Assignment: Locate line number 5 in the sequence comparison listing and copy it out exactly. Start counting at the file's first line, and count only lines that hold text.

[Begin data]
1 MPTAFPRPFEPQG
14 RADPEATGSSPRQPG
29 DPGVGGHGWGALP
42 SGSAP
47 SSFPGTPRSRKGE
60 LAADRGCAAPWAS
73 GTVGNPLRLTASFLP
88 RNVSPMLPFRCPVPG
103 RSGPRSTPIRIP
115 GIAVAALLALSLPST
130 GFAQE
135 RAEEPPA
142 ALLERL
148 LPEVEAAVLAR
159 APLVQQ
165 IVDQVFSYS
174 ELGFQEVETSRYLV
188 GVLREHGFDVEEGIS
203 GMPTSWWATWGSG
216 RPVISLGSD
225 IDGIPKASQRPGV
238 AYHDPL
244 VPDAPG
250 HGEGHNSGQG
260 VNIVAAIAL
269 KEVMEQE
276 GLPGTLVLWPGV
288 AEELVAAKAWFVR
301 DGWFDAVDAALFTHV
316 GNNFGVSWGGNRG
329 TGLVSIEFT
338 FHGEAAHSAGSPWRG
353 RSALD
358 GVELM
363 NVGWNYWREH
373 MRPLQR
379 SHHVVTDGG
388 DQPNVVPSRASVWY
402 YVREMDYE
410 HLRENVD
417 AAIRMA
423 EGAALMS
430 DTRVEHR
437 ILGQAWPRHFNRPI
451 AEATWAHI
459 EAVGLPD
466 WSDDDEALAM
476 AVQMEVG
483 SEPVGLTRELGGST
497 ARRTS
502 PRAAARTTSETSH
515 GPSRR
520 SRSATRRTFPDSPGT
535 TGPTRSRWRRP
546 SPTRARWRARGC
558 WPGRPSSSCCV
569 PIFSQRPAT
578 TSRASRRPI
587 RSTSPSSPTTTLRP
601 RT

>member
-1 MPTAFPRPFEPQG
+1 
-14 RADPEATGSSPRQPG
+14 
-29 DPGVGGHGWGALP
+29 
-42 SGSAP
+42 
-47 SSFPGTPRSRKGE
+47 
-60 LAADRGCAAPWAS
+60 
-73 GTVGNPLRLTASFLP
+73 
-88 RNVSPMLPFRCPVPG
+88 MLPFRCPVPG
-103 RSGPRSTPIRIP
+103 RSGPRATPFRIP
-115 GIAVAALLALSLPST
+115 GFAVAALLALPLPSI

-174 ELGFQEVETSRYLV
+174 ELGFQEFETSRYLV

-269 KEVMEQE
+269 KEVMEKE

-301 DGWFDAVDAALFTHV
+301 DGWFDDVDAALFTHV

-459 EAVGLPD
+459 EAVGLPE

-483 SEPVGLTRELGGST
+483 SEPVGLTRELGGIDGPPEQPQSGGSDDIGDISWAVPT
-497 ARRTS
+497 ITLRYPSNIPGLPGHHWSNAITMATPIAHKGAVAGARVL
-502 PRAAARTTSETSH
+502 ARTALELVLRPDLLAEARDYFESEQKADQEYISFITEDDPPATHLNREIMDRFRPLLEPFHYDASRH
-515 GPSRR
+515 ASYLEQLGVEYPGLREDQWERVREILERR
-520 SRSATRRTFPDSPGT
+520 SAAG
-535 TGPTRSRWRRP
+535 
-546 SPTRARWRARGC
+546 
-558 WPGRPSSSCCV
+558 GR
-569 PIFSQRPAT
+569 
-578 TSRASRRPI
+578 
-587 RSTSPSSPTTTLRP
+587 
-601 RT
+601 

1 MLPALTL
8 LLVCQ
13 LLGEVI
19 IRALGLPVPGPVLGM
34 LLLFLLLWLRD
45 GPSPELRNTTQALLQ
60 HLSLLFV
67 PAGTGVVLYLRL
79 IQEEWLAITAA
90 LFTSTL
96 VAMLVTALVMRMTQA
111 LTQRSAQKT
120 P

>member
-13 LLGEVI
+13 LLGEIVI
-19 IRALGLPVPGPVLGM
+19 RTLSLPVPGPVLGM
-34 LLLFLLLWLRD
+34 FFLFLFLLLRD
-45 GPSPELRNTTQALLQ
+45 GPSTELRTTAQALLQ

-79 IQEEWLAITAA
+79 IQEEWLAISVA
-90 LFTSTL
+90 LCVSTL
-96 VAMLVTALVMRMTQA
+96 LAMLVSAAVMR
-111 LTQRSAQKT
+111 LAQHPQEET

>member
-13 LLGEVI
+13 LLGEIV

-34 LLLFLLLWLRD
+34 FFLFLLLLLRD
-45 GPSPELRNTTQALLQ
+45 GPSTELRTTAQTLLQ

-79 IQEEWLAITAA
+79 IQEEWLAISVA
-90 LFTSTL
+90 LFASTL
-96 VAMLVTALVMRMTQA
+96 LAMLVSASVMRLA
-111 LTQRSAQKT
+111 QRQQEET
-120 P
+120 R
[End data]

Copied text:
47 SSFPGTPRSRKGE